The environmental policies of the Trump administration consisted of prioritizing polluters over the environment. During his four years in office, Trump set back environmental policy and worked to undo decades of progress. During President Biden’s first year in office, he has worked to undo Trump’s anti-environment policies.
When then-President Obama announced that the U.S. and almost 200 other nations committed to the Paris Agreement, he envisioned “a world that is safer and more secure, more prosperous, and freer.” On June 1, 2017, Trump announced the U.S. would withdraw from the Agreement. “The bottom line is that the Paris accord is very unfair at the highest level to the United States,” Trump said. Nearly four years later, on Biden’s first day in office, on January 20, the U.S. rejoined the Paris Agreement. “Climate change and science diplomacy can never again be “add-ons” in our foreign policy discussions,” the U.S. State Department stated. “We are reengaging the world on all fronts.”
White House Environmental Justice Advisory Council
Addressing issues related to environmental justice did not occur by the Trump administration. However, on January 27, 2021, Biden established the White House Environmental Justice Advisory Council (WHEJAC) in an executive order. The WHEJAC will advise on how the federal government can increase efforts to address environmental justice.
“We know that we cannot achieve health justice, economic justice, racial justice, or educational justice without environmental justice. That is why President Biden and I are committed to addressing environmental injustice,” said Vice President Harris. “This historic White House Environmental Justice Advisory Council will ensure that our administration’s work is informed by the insights, expertise, and lived experience of environmental justice leaders from across the nation.”
Clean energy deployment
Energy and environmental policies under the Trump administration stifled renewable energy development on public lands. According to a Center for American Progress analysis, he approved fewer renewable energy projects than his predecessor Obama did.
Since Biden came into office, he has worked to make clean energy deployment on public lands a priority, which include:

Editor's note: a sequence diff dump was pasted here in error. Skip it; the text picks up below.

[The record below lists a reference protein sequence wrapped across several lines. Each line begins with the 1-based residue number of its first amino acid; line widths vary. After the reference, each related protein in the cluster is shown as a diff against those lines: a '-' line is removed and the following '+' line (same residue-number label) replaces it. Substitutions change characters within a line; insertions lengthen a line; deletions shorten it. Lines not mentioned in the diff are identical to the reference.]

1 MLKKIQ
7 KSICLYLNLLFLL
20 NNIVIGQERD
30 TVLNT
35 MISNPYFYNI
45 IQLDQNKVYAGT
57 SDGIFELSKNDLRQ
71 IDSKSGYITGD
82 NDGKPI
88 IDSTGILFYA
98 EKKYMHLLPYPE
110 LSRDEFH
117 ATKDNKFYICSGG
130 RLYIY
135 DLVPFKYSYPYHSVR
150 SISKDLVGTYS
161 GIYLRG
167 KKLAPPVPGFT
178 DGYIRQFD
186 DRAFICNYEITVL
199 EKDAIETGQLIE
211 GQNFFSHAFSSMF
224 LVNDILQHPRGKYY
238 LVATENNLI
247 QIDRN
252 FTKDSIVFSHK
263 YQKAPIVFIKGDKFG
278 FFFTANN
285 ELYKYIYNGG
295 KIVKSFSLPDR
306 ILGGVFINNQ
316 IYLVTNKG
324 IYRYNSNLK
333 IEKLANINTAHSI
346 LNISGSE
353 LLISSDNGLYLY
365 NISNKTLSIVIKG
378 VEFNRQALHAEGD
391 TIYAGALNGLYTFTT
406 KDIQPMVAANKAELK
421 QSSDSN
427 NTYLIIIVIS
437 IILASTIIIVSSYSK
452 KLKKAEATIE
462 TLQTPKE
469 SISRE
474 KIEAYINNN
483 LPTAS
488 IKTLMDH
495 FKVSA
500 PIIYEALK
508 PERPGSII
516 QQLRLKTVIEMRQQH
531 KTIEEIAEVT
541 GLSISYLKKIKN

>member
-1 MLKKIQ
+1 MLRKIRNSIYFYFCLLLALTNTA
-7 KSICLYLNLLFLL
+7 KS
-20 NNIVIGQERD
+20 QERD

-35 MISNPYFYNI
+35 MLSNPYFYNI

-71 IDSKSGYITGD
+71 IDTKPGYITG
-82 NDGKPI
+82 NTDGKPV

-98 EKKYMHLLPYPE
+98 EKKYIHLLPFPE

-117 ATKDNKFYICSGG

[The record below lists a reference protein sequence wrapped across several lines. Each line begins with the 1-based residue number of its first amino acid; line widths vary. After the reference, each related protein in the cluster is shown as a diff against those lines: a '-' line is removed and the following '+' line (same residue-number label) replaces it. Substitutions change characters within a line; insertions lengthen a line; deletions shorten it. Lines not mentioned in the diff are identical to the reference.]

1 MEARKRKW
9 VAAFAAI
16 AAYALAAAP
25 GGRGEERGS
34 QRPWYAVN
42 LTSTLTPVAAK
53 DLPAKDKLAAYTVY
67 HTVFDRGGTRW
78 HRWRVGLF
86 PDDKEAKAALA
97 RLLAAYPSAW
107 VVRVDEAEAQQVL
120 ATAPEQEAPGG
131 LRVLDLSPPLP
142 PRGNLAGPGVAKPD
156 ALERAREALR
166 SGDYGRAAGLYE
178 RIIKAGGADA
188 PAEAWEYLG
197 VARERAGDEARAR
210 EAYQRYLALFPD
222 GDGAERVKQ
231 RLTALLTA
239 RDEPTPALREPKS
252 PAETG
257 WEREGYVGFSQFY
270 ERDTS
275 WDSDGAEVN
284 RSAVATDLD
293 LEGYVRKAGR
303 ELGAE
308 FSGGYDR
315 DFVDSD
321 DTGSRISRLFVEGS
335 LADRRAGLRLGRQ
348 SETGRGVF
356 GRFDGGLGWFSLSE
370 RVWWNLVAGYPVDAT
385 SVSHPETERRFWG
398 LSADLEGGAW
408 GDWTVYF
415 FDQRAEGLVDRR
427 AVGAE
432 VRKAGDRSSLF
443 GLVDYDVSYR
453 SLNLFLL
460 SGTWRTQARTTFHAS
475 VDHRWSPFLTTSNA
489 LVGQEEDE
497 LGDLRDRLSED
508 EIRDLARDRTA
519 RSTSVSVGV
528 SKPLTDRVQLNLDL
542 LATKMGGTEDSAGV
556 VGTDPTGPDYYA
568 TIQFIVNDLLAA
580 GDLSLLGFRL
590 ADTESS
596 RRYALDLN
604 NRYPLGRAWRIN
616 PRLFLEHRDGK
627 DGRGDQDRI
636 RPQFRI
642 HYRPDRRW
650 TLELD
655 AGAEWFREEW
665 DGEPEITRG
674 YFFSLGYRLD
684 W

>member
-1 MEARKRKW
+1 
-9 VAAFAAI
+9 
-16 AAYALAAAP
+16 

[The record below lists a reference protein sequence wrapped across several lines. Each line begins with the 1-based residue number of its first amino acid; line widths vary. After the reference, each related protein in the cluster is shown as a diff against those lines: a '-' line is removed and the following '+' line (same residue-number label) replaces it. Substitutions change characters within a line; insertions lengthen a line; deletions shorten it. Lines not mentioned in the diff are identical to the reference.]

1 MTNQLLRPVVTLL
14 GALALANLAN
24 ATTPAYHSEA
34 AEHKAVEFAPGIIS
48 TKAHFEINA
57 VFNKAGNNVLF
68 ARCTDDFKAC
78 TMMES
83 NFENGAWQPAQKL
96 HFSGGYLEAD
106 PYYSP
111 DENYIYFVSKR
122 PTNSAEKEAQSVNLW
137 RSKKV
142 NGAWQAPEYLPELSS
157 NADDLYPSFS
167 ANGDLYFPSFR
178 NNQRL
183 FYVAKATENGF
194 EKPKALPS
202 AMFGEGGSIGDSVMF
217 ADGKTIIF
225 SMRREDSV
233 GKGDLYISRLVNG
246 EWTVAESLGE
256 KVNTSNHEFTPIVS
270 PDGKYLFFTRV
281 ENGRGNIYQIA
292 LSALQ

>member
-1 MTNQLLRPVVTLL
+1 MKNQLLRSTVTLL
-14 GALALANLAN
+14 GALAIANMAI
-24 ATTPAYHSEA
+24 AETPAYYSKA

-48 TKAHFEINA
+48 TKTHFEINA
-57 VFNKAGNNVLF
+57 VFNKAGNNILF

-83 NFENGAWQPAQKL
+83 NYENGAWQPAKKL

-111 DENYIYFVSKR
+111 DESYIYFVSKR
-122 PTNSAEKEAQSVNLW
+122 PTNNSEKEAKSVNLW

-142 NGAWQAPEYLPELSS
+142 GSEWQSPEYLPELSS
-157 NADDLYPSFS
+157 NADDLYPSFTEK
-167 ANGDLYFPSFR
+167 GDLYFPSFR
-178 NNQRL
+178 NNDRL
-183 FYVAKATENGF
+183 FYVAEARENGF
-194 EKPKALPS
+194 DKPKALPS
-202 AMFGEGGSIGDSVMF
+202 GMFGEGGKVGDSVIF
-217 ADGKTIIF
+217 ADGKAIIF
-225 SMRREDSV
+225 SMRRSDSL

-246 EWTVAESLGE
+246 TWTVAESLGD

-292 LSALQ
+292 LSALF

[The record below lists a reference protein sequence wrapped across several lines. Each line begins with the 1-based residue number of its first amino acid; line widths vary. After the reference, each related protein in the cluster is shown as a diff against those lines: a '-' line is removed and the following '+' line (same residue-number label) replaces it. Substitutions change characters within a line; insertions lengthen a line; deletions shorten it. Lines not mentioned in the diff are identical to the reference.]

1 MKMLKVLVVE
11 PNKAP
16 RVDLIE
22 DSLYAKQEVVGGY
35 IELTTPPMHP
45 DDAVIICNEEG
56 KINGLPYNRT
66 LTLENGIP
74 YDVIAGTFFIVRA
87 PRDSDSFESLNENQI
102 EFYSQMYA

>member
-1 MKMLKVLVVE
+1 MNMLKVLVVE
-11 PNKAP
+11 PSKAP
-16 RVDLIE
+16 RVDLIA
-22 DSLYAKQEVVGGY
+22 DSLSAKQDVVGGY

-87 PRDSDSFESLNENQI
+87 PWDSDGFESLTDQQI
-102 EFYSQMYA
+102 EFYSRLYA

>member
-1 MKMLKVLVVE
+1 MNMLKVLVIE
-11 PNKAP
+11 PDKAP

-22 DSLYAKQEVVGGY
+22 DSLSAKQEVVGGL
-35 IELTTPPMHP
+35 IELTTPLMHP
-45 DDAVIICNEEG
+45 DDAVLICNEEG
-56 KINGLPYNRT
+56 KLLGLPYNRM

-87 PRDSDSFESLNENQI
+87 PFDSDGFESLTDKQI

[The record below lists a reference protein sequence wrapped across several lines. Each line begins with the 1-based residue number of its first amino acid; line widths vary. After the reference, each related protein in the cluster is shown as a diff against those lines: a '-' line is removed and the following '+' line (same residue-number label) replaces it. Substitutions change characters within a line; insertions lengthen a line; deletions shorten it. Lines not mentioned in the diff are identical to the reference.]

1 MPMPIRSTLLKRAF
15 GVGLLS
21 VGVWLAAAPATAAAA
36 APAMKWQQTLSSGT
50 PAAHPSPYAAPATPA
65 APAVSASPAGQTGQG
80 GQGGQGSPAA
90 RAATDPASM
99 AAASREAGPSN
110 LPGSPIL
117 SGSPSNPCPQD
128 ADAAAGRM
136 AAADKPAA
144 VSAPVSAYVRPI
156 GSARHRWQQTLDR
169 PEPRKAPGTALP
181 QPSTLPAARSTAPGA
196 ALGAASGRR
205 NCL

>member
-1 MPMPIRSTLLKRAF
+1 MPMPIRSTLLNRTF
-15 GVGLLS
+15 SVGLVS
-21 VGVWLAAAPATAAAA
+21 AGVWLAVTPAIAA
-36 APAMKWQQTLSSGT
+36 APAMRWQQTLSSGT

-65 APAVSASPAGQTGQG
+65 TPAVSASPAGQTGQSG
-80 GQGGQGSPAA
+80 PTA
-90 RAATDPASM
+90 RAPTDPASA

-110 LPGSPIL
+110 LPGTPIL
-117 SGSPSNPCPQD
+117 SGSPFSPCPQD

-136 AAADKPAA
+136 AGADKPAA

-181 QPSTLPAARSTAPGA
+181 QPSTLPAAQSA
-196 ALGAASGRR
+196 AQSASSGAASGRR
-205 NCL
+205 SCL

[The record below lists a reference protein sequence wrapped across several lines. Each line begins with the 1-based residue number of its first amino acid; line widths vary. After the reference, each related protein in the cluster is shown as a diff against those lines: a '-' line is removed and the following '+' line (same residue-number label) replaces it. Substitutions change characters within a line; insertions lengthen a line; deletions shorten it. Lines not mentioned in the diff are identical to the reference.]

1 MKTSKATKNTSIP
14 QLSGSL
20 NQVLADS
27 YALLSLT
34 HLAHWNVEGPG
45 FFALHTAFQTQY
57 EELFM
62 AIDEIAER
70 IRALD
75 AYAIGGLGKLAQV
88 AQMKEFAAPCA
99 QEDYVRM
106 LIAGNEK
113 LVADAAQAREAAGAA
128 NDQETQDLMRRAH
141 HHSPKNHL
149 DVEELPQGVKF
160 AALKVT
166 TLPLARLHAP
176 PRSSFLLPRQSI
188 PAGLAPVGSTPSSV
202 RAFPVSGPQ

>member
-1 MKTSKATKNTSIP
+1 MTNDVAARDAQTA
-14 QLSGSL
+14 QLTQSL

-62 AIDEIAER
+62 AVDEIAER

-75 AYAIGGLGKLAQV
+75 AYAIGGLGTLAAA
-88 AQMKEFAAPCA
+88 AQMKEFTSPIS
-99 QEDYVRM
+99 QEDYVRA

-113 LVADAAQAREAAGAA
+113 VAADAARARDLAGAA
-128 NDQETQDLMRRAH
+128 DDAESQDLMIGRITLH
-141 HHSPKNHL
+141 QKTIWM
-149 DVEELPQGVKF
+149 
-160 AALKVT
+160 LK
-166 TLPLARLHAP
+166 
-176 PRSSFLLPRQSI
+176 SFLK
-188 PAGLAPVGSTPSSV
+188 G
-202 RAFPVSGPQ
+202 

- The Department of the Interior held an offshore wind lease sale, the largest ever, in the New York Bight off the coasts of New York and New Jersey. The lease sale will generate a projected seven gigawatts of wind energy, enough to power two million homes, and create thousands of jobs in neighboring communities.
- Federal agencies are working together to increase the build-up of offshore wind.
- The Departments of the Interior, Agriculture, Defense, Energy, and the Environmental Protection Agency established a collaboration to improve the efficiency and effectiveness of reviews of clean energy projects on public lands to expand renewable energy.
- The Department of the Interior approved 18 onshore projects that will deliver 4.175 GW of renewable energy in 2021.
In 2017, Trump announced his intention to shrink two public monuments in Utah. Bears Ears National Monument, created by Obama in 2016, shrunk by 85 percent under Trump’s initiative. Grand Staircase Escalante National Monument, created by then-President Clinton, shrunk almost in half. Three years later, the Trump administration reduced two other monuments, Northeast Canyons and Seamounts National Monument off the coast of New England. In October 2021, the Biden administration restored protections for the four monuments.
“By restoring these national monuments, which were significantly cut back during the previous administration, President Biden is fulfilling a key promise and upholding the longstanding principle that America’s national parks, monuments, and other protected areas are to be protected for all time and for all people,” according to a White House statement.
Restoring the Obama administration legacy
Biden’s environmental policies restore the legacy of the Obama administration. They signal that the federal government prioritizes the air, water, and land of the U.S. The Biden era legacy will be one that reduces emissions, drives renewable energy deployment, and protects the wilderness.
Photo by Patrick Hendry on Unsplash